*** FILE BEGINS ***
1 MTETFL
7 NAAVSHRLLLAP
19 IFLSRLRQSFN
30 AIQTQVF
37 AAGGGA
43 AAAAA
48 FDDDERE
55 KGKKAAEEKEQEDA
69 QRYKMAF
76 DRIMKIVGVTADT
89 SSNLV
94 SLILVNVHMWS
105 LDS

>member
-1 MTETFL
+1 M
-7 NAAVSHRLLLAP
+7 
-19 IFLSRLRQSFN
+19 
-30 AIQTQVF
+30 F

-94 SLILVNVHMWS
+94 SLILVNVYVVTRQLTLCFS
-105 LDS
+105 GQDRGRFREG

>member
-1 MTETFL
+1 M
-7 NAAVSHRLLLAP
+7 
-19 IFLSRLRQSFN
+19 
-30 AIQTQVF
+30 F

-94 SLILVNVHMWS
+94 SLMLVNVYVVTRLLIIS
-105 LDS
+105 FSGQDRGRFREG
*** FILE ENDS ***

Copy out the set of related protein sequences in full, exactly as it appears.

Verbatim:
1 MTETFL
7 NAAVSHRLLLAP
19 IFLSRLRQSFN
30 AIQTQVF
37 AAGGGA
43 AAAAA
48 FDDDERE
55 KGKKAAEEKEQEDA
69 QRYKMAF
76 DRIMKIVGVTADT
89 SSNLV
94 SLILVNVHMWS
105 LDS

>member
-1 MTETFL
+1 M
-7 NAAVSHRLLLAP
+7 
-19 IFLSRLRQSFN
+19 
-30 AIQTQVF
+30 F

-94 SLILVNVHMWS
+94 SLILVNVYVVTRQLTLCFS
-105 LDS
+105 GQDRGRFREG

>member
-1 MTETFL
+1 M
-7 NAAVSHRLLLAP
+7 
-19 IFLSRLRQSFN
+19 
-30 AIQTQVF
+30 F

-94 SLILVNVHMWS
+94 SLMLVNVYVVTRLLIIS
-105 LDS
+105 FSGQDRGRFREG